1. WON there was forgery on the 3 checks to bar BA from collecting
$35,000.75 Check (Nov 2, 1968 – original amount was $75 – reimbursement against the Ph embassy? If there was, is the Ph Embassy precluded
of Boncan’s living quarters allowance) from setting up forgery or want of authority of Miss Boncan (YES,
Drawer – same NO)
Drawee – same 2. WON actual payment by BA without clearing first with PNB-NY was
Payee – Virginia Boncan an actual notice of defective title in the endorser thereof (or
Indorser/indorsee - Boncan/ Banco Atlantico assumption of risk by BA as to defeat collection) (YES).

$90,000 Check (Nov 5, 1968) Note: the court did not discuss thoroughly its ruling per issue. Instead of
Drawer – same material alteration, it based its decision on forgery.
Drawee – same
Payee – Virginia Boncan Yes, there was forgery (as discussed in the facts). The 3 checks were
Indorser/indorsee - Boncan/ Banco Atlantico fraudulently altered by Boncan as to their amounts and therefore wholly
inoperative (NIL 23). No right of payment against any party could have been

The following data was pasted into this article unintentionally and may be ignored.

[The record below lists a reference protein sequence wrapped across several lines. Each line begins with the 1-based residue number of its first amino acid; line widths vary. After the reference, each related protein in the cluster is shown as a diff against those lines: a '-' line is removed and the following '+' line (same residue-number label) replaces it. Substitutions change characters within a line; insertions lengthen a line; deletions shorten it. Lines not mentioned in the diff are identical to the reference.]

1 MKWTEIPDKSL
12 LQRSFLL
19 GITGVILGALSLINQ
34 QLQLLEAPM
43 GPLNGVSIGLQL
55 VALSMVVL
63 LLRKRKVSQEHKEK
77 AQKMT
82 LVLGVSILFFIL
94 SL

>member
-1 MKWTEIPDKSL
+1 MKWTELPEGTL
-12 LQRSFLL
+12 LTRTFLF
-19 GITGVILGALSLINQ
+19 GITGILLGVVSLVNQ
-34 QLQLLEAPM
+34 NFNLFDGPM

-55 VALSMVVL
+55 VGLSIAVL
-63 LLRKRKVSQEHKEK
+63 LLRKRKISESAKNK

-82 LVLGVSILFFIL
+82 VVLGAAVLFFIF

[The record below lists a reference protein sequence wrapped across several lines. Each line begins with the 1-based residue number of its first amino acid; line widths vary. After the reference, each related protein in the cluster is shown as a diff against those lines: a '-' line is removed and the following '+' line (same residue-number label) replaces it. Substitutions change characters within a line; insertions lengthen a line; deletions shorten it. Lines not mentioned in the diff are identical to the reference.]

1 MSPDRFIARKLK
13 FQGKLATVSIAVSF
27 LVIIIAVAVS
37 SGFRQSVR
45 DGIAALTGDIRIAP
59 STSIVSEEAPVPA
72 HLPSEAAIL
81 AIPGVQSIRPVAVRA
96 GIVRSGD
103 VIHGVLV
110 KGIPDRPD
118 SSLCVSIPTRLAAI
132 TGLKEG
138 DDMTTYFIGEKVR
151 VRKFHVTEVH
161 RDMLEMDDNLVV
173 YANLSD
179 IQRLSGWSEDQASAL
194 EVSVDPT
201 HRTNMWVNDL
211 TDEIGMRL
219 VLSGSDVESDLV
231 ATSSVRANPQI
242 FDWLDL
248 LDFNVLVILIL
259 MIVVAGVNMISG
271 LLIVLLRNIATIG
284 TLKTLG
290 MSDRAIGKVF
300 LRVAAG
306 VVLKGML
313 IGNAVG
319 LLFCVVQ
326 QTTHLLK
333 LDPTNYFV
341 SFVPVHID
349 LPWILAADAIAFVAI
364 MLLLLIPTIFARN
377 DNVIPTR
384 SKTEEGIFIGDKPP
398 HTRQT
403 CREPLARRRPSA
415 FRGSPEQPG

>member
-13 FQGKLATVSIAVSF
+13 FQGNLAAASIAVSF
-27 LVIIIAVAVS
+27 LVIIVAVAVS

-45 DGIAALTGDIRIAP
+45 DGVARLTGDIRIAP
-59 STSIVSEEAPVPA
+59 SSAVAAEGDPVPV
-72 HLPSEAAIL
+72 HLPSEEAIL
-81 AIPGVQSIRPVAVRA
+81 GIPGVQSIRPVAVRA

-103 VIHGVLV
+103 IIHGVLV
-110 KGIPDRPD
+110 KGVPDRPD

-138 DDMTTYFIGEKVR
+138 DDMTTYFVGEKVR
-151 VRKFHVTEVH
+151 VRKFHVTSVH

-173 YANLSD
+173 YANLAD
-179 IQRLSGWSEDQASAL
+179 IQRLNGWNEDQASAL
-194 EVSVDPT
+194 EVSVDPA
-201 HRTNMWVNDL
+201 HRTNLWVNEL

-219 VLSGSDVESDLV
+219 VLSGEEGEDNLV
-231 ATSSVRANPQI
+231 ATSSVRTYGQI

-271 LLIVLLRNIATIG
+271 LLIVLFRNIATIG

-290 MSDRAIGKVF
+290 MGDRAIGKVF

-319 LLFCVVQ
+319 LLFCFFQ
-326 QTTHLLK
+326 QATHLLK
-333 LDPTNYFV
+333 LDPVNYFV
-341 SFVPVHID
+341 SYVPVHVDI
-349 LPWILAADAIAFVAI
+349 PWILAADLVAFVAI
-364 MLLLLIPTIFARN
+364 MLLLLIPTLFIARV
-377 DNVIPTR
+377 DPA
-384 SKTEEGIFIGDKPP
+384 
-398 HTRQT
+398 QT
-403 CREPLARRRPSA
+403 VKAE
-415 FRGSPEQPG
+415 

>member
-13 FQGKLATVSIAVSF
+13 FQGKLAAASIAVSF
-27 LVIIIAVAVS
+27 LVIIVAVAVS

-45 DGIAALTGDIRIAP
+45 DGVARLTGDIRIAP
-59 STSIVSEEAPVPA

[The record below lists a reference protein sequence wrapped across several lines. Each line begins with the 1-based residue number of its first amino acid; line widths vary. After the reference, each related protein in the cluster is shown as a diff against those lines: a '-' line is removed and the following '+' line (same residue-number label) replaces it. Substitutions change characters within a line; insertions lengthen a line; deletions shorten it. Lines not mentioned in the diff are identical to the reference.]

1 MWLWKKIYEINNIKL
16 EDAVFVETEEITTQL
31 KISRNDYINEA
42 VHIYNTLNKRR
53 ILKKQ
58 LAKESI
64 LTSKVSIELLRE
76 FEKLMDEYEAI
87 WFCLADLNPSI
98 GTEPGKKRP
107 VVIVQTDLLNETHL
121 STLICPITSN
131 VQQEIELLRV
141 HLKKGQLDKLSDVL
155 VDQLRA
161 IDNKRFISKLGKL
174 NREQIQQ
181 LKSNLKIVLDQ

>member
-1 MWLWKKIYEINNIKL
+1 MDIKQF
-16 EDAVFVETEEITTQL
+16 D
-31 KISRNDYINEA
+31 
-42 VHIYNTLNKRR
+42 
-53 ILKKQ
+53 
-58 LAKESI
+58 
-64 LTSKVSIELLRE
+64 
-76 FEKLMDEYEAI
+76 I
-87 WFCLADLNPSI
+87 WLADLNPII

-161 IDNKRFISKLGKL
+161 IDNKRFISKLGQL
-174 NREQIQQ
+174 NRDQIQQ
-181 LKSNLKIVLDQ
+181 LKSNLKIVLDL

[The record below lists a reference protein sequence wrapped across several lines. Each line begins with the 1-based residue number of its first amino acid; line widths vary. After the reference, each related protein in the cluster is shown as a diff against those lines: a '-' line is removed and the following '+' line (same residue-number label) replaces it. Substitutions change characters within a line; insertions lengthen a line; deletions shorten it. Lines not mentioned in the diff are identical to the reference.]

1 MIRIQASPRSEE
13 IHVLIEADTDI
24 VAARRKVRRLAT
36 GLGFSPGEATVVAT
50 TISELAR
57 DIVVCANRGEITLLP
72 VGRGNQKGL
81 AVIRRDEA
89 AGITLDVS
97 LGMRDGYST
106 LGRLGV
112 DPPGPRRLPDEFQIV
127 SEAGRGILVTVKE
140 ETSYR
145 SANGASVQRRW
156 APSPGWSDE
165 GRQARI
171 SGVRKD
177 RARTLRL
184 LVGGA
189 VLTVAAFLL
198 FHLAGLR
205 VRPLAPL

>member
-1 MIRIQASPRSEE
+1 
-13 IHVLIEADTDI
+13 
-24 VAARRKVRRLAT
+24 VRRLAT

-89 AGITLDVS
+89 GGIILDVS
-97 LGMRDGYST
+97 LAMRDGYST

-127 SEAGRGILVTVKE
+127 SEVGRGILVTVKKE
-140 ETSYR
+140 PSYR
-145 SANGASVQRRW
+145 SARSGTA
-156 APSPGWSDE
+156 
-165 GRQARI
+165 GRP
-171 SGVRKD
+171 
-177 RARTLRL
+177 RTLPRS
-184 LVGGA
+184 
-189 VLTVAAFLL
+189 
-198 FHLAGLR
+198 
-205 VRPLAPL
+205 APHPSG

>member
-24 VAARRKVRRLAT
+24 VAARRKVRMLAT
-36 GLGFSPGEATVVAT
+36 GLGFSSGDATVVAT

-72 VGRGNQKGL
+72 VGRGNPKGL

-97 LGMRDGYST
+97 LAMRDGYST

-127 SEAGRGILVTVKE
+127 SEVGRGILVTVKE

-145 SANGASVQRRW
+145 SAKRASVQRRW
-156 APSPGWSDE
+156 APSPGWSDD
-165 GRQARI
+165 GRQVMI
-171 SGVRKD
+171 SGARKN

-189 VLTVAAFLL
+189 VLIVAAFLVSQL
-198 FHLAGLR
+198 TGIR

Banco Atlantico did not clear the check with the drawee (PNB-NY). When BA acquired by BA.
through its collecting bank presented the checks to PNB-NY, the latter
dishonored the checks because of a stop order by the Ph Embassy in Disposition: Auditor General’s decision denying BA’s claim is affirmed.
McCornack V Central State Bank
Notices were sent by the BA’s collecting bank to the indorser-payee
(Boncan) and the drawer (Ph embassy). MCCORNACK v CENTRAL STATE BANK

Digest Compilation 5.b-Bills, Notes and Commercial Papers | May 4, 2016

FACTS: Plaintiffs, including Peter McCornack (I believe the other plaintiff is The drawee bank also cannot escape liability under Sec 9251 of NIL: “The
spouse), had money on deposit with Central State Bank. In July 1920, one drawer by drawing the instrument admits the existence of the payee and his
Halverson gained Peter’s confidence and represented to him that he then capacity to indorse, and engages that on due presentment the instrument
(Halverson) had a client (CR Kutsman) who wished to borrow money to be will be accepted or paid, or both, according to its tenor, and that if it be
secured by mortgage on land. McCornack consented and signed a check for dishonored, and the necessary proceedings on dishonor be duly taken, he will
$1,005.50 payable to order of Kutsman which he delivered to Halverson for pay the amount thereof to the holder, or to any subsequent indorser who may
Kutsman. Halverson delivered to McCornack a note purporting to be signed by be compelled to pay it.” This provision protects not the drawee bank but the